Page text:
Top ten young Premier League players
Stars of the now and near future
Most of my top ten features are born from a sustained period of public transport. This one was a London St Pancras to Nottingham train journey. 110 minutes to think with three rules:
* Players must be 21 or younger
* Selection is on talent and performances now (not future potential)
* Checking of ages permitted but no Wikipedia scouring
Formalities cleared up, let’s crack on:
Rodwell, Gibbs, Walker, Sturridge, Szczesny, Vela, McCarthy. Cleverley, P Jones
10. Chris Smalling
His meteoric rise continues. After still being at Maidstone United 32 months ago, and making his first PL start just 14 months ago, his move to Manchester United was met with raised eyebrows, especially considering the price tag. Is now almost second fiddle to Ferdinand and Vidic (vying with Johnny Evans) and with Rio’s injuries persisting, could soon be time for Smalling to make the final step up. Alex Ferguson has great confidence in the defender, and this speaks volumes.
9. Martin Kelly
A real toss-up between Kelly and Kyle Walker, and I do accept that Walker was chosen for England. However, the fact that the Liverpool defender has forced Glen Johnson into a left-back role says it all. A rarity amongst our full-backs in that he can actually defend, Kelly should expect to be a substantial part of England and Liverpool’s future
8. Marc Albrighton
Possibly England’s most surprising midfield improvement. On the fringes of the Villa squad in July, on the fringes of the England squad six months later. Still suffers from the disease affecting many English wingers (crossing a ball out of play on the full), but has looked dangerous in combination with Stewart Downing for Aston Villa. Is also Villa’s joint second top PL goalscorer this season.
7. Danny Welbeck
Still officially a United player, Steve Bruce will be hoping that Sunderland can stump up enough cash to persuade Ferguson to sell. Pacey and tricky are all well and good, but Welbeck is essentially a goalscorer, and they are increasingly hard to find domestically. A testament to Welbeck’s arrival on the big stage that his recent injury has been mourned by Steve Bruce as a stumbling block in the Black Cats bid for European football. One suspects a deal to Sunderland with United having first option to buy back (as they have with Ryan Shawcross) makes immediate sense for both parties.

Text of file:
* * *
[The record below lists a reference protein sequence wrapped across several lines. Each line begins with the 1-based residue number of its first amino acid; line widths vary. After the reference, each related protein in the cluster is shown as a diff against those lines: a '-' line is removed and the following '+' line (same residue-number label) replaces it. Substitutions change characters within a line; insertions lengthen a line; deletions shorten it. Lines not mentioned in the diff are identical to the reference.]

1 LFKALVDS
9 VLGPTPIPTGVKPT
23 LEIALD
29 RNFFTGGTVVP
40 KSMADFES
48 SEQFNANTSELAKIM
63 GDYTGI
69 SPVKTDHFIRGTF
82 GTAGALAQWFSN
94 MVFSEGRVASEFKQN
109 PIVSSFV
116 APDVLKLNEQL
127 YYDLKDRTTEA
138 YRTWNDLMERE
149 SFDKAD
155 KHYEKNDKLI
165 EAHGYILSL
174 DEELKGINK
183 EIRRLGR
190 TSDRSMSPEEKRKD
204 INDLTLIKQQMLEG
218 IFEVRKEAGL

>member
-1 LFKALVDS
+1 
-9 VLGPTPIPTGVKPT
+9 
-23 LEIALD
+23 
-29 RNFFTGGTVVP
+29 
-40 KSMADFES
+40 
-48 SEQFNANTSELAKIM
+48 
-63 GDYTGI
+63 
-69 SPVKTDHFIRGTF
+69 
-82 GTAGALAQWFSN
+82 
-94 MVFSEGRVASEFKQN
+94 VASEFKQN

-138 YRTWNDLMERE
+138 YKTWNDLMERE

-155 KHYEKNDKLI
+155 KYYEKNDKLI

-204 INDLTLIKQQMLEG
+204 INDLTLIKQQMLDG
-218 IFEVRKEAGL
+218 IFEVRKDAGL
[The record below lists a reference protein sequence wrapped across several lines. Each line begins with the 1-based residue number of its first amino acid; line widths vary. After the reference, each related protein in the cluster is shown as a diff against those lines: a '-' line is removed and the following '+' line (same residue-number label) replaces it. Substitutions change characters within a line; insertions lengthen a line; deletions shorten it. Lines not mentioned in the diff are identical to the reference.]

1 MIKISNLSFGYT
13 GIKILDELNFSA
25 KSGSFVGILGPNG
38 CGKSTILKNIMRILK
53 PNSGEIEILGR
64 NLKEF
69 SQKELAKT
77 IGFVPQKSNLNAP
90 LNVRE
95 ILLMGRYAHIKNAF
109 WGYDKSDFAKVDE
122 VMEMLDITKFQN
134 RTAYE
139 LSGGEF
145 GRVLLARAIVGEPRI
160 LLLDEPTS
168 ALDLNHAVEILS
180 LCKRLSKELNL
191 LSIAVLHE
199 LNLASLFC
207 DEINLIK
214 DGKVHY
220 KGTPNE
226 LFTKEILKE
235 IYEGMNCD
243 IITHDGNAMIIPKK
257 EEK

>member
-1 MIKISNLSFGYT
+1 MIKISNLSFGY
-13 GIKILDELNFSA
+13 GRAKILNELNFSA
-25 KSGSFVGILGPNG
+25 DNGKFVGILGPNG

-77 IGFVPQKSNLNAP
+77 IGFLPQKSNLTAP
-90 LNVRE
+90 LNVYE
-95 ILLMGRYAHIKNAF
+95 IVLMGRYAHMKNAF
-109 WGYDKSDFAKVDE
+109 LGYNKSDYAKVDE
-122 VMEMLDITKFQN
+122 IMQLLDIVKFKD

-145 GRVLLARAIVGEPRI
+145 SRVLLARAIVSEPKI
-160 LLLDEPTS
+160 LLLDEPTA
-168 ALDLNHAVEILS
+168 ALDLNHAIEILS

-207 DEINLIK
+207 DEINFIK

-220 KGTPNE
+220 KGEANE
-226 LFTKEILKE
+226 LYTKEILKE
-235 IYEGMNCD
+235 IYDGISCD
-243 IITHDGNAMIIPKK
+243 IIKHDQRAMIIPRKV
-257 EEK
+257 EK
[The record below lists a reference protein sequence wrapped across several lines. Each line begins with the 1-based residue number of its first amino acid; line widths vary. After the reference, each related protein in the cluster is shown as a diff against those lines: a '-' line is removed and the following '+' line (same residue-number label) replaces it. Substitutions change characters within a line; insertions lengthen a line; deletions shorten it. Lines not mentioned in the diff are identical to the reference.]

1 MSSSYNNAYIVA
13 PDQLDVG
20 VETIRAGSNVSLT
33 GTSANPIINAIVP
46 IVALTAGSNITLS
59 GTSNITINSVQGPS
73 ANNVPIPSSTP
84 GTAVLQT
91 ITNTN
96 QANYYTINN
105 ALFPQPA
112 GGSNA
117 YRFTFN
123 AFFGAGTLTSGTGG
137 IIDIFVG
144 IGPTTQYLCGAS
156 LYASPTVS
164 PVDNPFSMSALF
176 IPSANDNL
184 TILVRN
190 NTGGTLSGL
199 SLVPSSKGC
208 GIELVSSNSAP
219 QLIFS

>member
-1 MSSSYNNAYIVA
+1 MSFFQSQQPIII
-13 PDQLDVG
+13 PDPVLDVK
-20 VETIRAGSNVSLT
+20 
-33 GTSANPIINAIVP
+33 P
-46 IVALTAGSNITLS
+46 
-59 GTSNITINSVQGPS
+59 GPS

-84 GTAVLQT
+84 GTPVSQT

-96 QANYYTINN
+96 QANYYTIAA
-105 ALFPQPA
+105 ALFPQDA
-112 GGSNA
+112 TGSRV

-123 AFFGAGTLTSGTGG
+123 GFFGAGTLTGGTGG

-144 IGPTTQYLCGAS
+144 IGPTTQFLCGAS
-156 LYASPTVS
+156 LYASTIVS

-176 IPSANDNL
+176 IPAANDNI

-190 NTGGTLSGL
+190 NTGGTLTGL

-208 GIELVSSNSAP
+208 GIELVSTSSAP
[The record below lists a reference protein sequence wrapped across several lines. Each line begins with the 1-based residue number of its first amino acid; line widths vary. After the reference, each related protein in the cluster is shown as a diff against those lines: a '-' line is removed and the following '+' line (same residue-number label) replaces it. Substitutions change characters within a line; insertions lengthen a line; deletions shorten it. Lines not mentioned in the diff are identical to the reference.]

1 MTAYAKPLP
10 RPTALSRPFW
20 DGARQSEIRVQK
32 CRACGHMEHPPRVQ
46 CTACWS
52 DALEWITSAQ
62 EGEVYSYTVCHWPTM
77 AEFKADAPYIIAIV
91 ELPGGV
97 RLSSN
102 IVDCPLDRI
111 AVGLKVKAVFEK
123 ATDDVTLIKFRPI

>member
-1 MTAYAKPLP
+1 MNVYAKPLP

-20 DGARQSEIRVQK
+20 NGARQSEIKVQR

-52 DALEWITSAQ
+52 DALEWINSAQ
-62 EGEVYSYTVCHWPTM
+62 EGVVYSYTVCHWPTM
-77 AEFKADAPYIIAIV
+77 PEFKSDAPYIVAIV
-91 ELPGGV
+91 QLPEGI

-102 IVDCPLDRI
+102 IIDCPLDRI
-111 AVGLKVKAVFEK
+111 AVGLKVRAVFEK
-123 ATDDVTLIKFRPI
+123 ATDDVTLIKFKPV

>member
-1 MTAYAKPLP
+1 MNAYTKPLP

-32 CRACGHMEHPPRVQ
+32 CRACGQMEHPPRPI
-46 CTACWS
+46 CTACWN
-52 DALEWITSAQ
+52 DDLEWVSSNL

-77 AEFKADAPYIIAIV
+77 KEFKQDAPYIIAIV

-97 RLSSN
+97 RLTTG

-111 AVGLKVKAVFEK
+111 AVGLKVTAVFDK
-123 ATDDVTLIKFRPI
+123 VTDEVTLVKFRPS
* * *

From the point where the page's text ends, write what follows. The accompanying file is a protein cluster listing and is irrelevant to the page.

6. Jordan Henderson
Consistent, stylish, assured, and just 20 years old. Seems inevitable that he will join one of the superclubs in England, and it would be crazy to think that Sir Alex is not a fan. Henderson will probably want to improve his goalscoring (just one in nearly 30 games this season), but could be a potential long term replacement for Darren Fletcher, who seems to have regressed in the last year.
5. Mario Balotelli
Ridiculously talented and horrendously temperamental, Manchester City fans will soon pick up where Inter fans left off. Already has a Premier League hat trick under his belt, and has shown enough to persuade fans he will be a real threat in England. Injuries have hampered his progress, but Mario still has more goals than Rooney this season. His statistics this season say more than any words could: 11 games, 8 goals, 5 yellows, 1 red.
4. Theo Walcott
Selected for one World Cup squad as a shock and not taken to another as an additional surprise, it is nice to see Theo be able to gain some confidence and consistency at club level. Whilst the accuracy of his final ball is still not as sharp as it should be, is amongst England’s most exciting talents. With him and Adam Johnson on the wings (and crossing for Carroll), there are reasons to be optimistic.
If Gareth Bale has been the new kid on the left hand side block, then Rafael is the right hand side equivalent. Has improved to such an extent that Gary Neville’s retirement was seen as a practical inevitability rather than surprise. But it isn’t just Neville: Wes Brown and John O’Shea are understudies, and it wouldn’t be inconceivable for both to leave in the summer.
2. Jack Wilshere
There was a time last season when I worried that the circus around little Jack was going to be antissapointment (a made up combination of anticipation and disappointment that I want in the dictionary). This season however, Wilshere’s record speaks for itself. 33 appearances for club and country, trusted in the holding role for England, and the dream that Wilshere could truly be England’s talisman for years to come.
1. Gareth Bale
It’s Balemania. It’s like the bloody Beatles! If you look inside the mind of any football ‘pundit’, the bit that isn’t taken up by sexism and attempting to purloin floozies is 100% G-Baz. The Welshman has transformed himself from Spurs’ unlucky mascot to a contender for Player of the Year. And the fact that he is still 21 is, quite frankly, shocking. Which reminds me of a scene in Old School with Luke Wilson and Elisha Cuthbert in the boss’s office. I digress, Bale is top of our list. Just wish he had joined Forest last January.
The worst thing about this article? See below
Micah Richards Chris Smalling Phil Jones Kieran Gibbs
Theo Walcott Jordan Henderson Jack Wilshere Adam Johnson
Andy Carroll Wayne Rooney
Only Wayne Rooney over 23 in that whole lot.
Horribly optimistic all over again.